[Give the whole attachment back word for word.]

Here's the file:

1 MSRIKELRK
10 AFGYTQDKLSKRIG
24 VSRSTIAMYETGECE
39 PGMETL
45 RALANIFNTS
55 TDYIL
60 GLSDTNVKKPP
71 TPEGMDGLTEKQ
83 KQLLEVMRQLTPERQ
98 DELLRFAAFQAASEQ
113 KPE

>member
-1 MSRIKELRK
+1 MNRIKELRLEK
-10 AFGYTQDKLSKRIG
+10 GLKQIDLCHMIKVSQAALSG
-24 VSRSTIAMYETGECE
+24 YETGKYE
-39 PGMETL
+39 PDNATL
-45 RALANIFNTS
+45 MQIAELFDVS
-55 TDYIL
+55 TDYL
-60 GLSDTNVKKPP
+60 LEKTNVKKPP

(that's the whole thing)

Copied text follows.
1 MSRIKELRK
10 AFGYTQDKLSKRIG
24 VSRSTIAMYETGECE
39 PGMETL
45 RALANIFNTS
55 TDYIL
60 GLSDTNVKKPP
71 TPEGMDGLTEKQ
83 KQLLEVMRQLTPERQ
98 DELLRFAAFQAASEQ
113 KPE

>member
-1 MSRIKELRK
+1 MNRIKELRLEK
-10 AFGYTQDKLSKRIG
+10 GLKQIDLCHMIKVSQAALSG
-24 VSRSTIAMYETGECE
+24 YETGKYE
-39 PGMETL
+39 PDNATL
-45 RALANIFNTS
+45 MQIAELFDVS
-55 TDYIL
+55 TDYL
-60 GLSDTNVKKPP
+60 LEKTNVKKPP